The article is a tour de force about sounds we can hear, sounds we can’t hear, and sounds that can kill. Ok, the last bit is a passing reference, but the article is fascinating. Click the link. You’re welcome.
But not so much if you’re not a fan.
Q: If the concert can be heard eight miles away, what is the sound system doing to the ears of the concert goers?
A: Invest in hearing aid companies. Sadly, that will be a growth industry.
Schumer urges Port Authority to expedite noise studies addressing “airplane noise being emanated over the communities closest to John F. Kennedy International Airport on the South Shore of Queens such as the Five Towns and several others, and LaGuardia Airport on the North Shore of the borough.”
Unlike some of the whistles or hums heard in other parts of the world, the mystery sound in Alhambra, California is described as a “loud, booming noise that sounds louder than a firecracker explosion.” Residents say there have been about 100 of these explosions since February of this year.
Fox News being Fox News, the article closes with this inane tidbit:
[Town resident] Saunders is interested to see how long the booms will be a mystery. But whether the noise is something extraterrestrial, she expressed some doubt, according to NBC Los Angeles.
“I believe that anything’s possible, but I don’t think these are aliens,” Saunders said.
If we had to guess, the logical explanation would be police or military weapon testing. But it’s just a guess.
For those of us who love coffee, this study gives us one more reason to fight back against noise.
Thanks to Quiet Communities, a non-profit organization dedicated to protecting our health, environment, and quality of life, for the link.
.Noise Complaints Rising In New York City.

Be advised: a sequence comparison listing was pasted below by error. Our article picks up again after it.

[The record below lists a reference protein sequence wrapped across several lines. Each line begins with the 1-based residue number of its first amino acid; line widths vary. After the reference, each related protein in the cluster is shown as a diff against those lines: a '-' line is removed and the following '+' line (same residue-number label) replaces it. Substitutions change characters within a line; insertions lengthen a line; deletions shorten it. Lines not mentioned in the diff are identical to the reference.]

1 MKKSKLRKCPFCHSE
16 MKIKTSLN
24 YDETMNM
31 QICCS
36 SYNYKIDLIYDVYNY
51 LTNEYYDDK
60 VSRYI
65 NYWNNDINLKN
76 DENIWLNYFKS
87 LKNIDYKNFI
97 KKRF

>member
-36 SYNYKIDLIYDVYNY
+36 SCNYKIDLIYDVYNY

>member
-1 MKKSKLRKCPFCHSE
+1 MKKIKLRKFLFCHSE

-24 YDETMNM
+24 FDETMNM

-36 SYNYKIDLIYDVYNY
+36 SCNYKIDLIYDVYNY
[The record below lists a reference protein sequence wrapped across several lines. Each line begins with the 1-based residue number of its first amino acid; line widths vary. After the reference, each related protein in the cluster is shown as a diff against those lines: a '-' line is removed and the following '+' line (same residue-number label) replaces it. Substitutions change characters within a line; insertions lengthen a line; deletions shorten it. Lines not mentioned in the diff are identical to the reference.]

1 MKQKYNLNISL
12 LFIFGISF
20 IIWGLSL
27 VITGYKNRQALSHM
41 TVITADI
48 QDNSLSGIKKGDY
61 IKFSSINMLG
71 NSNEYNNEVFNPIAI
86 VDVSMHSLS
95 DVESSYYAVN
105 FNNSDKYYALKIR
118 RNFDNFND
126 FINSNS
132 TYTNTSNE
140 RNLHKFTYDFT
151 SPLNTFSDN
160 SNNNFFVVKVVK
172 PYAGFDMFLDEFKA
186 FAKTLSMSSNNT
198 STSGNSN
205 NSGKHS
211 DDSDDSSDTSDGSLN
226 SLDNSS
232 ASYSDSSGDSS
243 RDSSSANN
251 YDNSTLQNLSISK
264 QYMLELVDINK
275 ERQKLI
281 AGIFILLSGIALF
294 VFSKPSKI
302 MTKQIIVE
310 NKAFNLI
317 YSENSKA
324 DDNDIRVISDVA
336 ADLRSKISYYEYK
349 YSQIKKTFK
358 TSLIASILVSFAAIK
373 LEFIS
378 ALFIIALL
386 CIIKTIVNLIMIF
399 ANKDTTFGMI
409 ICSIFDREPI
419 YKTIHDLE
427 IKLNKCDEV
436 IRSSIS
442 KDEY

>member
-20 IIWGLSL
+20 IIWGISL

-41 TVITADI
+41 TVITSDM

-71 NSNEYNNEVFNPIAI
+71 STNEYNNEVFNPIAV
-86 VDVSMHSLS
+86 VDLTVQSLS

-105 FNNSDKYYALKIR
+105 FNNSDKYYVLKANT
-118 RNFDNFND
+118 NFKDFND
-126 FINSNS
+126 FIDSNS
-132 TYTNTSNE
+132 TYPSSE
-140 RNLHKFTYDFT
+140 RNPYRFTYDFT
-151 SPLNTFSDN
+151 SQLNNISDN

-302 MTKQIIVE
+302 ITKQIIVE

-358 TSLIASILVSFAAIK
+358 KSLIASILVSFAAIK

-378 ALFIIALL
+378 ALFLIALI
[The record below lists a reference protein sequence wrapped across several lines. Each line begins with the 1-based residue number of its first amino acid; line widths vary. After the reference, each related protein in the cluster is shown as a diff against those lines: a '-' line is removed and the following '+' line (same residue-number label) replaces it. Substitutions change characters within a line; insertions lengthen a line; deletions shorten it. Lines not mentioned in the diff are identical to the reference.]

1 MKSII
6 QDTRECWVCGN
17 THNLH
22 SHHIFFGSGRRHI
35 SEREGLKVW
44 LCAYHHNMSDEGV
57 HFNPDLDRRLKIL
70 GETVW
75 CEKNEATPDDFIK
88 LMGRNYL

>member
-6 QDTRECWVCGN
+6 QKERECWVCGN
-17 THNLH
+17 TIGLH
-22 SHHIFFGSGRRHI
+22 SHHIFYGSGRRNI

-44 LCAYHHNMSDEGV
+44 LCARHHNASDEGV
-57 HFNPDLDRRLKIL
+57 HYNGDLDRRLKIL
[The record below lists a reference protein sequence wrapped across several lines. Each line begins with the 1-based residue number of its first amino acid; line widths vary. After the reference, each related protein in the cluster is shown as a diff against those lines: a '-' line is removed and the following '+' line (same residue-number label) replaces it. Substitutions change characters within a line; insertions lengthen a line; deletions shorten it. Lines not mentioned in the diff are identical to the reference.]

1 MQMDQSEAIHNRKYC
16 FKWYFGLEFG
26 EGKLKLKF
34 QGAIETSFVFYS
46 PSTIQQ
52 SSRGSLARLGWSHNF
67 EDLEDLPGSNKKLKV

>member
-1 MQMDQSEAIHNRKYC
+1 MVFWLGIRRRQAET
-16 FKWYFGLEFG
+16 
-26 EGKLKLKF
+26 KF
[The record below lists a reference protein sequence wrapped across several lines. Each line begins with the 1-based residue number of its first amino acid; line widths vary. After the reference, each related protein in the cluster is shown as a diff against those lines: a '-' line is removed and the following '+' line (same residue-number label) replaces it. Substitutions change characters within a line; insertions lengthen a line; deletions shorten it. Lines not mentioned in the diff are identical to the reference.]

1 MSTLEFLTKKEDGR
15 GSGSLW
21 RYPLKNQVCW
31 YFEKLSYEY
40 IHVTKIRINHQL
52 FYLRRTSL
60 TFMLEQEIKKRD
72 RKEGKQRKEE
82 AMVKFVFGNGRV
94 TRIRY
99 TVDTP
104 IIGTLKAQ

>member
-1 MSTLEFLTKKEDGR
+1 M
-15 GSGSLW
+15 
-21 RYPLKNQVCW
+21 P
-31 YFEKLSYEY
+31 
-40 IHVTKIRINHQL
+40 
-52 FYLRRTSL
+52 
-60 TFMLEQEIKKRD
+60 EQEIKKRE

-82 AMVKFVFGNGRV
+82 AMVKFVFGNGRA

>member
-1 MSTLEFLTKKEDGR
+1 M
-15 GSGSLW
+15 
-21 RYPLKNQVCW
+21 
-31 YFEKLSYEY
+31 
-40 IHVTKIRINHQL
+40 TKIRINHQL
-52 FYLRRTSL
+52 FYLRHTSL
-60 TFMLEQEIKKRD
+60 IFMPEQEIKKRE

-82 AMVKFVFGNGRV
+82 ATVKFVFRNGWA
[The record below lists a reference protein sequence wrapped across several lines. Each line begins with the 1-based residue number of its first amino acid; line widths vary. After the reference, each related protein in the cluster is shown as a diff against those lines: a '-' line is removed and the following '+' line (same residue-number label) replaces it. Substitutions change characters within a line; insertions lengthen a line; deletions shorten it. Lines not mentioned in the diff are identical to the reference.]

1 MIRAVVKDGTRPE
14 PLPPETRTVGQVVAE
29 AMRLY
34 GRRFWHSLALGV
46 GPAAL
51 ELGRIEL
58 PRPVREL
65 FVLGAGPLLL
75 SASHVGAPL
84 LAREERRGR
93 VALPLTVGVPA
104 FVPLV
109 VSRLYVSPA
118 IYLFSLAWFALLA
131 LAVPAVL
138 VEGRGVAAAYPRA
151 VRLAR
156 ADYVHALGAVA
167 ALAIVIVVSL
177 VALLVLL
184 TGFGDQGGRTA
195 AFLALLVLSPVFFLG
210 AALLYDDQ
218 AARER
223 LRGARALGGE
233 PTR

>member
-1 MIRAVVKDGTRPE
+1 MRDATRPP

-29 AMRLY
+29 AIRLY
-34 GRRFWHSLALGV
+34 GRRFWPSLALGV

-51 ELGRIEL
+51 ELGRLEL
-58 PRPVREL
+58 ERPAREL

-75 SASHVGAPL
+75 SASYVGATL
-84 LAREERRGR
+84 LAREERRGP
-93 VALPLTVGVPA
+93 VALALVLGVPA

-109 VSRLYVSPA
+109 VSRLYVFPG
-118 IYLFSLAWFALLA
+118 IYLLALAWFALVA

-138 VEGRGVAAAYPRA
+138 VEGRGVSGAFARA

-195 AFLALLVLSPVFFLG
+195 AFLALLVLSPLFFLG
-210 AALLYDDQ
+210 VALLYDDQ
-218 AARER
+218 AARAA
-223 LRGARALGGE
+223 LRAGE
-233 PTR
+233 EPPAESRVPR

New York City has a noise code [pdf warning]. It’s pretty comprehensive and is looked to as a model for other cities. So why the rise in noise complaints? One reason the article notes is this: Police said writing noise complaint tickets is to an officer’s discretion.
Police probably do not have the training and equipment to properly monitor noise complaints, and noise is probably low on the priority list. If cities are going to seriously address noise pollution, they need to have a designated team of professionals to investigate noise complaints and issue citations. Until that happens statutes will rarely be enforced and noise polluters will continue unabated.
So are a handful of members of congress serving Massachusetts, who “are calling on the National Academy of Sciences to conduct a study about the health effects of air traffic noise and pollution on humans.”
The request for more research follows on the heels of a five-fold increase in aircraft noise complaints with the Massachusetts Port Authority. Citing a joint public health 2013 study by Harvard University and Boston University showing a link between exposure to aircraft noise and cardiovascular disease, the request asks for research on the health impacts from noise and jet emissions, such as carbon dioxide.
The article discusses Action on Hearing Loss’s “Speak Easy” campaign which takes aim at high noise levels in restaurant chains. The charity conducted a survey of nearly 1,500 people across the UK and found that “eight out of ten people have left a restaurant, cafe or pub early due to noise levels” and that 91% said that they “would not return to a venue they considered to be too noisy.” Armed with the statistics, the charity “produced a practical guide to help the catering industry improve customer experience levels with noise reduction measures.” This is a brilliant approach to an often ignored problem. Kudos to Action on Hearing Loss.